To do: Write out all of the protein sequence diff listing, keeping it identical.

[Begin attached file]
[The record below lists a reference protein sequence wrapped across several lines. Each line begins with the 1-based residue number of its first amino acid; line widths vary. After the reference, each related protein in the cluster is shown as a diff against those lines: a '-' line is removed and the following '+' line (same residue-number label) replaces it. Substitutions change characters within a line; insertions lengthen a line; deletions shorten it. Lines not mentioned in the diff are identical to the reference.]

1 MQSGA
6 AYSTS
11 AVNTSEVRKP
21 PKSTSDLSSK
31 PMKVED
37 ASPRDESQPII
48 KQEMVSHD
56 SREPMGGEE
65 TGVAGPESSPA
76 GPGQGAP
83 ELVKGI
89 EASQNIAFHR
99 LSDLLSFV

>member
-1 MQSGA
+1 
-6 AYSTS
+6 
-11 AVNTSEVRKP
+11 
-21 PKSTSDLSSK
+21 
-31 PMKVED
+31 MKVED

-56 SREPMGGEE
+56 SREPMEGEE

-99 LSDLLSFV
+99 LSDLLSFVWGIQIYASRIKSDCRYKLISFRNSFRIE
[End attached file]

[The record below lists a reference protein sequence wrapped across several lines. Each line begins with the 1-based residue number of its first amino acid; line widths vary. After the reference, each related protein in the cluster is shown as a diff against those lines: a '-' line is removed and the following '+' line (same residue-number label) replaces it. Substitutions change characters within a line; insertions lengthen a line; deletions shorten it. Lines not mentioned in the diff are identical to the reference.]

1 MQSGA
6 AYSTS
11 AVNTSEVRKP
21 PKSTSDLSSK
31 PMKVED
37 ASPRDESQPII
48 KQEMVSHD
56 SREPMGGEE
65 TGVAGPESSPA
76 GPGQGAP
83 ELVKGI
89 EASQNIAFHR
99 LSDLLSFV

>member
-1 MQSGA
+1 
-6 AYSTS
+6 
-11 AVNTSEVRKP
+11 
-21 PKSTSDLSSK
+21 
-31 PMKVED
+31 MKVED

-56 SREPMGGEE
+56 SREPMEGEE

-99 LSDLLSFV
+99 LSDLLSFVWGIQIYASRIKSDCRYKLISFRNSFRIE